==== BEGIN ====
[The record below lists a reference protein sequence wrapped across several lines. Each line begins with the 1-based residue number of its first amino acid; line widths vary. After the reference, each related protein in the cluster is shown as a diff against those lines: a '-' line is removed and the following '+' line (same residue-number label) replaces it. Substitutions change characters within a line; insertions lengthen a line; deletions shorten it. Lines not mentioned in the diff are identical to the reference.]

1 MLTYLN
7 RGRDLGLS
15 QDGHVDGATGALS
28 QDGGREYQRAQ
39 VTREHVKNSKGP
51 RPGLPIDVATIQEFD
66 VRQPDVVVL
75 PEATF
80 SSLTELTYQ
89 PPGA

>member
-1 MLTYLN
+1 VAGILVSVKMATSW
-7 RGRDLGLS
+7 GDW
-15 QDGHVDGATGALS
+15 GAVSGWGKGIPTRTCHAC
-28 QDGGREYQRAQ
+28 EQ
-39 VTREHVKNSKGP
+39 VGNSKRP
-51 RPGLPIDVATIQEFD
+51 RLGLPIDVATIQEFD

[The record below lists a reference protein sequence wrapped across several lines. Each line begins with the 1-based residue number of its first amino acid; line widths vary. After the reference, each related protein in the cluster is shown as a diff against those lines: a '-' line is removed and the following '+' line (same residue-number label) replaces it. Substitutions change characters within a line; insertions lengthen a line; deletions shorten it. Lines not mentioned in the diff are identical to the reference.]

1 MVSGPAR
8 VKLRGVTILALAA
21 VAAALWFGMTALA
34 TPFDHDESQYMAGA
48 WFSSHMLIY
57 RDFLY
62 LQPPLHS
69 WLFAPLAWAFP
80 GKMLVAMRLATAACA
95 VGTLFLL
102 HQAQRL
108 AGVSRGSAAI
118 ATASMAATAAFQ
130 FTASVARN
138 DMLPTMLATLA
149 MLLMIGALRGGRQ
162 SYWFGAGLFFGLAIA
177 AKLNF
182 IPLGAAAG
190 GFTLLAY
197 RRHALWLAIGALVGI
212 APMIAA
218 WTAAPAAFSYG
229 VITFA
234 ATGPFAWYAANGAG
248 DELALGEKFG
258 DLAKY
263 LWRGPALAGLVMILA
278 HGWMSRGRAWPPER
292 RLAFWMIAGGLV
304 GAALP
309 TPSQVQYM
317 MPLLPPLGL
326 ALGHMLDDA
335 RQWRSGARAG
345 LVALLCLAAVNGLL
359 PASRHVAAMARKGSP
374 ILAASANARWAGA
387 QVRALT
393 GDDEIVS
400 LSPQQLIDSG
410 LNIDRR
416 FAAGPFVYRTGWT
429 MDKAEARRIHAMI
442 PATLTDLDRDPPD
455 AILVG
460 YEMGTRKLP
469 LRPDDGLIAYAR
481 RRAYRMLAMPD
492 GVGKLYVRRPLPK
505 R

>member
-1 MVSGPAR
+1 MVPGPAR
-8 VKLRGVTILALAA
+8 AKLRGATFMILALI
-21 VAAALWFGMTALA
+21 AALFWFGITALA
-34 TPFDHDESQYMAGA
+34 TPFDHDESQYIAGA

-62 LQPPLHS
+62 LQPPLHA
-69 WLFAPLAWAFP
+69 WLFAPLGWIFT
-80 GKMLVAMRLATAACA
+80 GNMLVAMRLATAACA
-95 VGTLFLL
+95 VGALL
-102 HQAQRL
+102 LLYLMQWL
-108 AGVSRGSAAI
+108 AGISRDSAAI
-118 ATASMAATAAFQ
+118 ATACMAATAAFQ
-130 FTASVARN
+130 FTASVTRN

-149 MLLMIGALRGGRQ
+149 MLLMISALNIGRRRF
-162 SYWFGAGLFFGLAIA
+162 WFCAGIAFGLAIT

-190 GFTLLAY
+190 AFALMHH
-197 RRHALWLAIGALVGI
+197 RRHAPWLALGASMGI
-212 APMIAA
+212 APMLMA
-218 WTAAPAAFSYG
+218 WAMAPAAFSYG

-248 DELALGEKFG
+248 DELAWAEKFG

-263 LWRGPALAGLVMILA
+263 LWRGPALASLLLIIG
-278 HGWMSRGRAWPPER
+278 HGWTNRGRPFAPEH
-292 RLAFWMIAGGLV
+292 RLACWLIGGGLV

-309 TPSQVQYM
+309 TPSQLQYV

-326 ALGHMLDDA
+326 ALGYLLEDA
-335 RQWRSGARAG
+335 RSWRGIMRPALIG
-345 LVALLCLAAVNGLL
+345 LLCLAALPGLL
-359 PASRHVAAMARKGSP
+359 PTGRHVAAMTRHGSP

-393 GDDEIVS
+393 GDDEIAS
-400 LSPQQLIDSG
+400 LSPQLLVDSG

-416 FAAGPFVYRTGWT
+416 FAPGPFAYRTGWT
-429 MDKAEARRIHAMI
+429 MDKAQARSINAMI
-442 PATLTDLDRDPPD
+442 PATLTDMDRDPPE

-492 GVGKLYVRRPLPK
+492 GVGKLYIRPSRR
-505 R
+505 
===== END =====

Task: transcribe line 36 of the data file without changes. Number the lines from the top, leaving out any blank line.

102 HQAQRL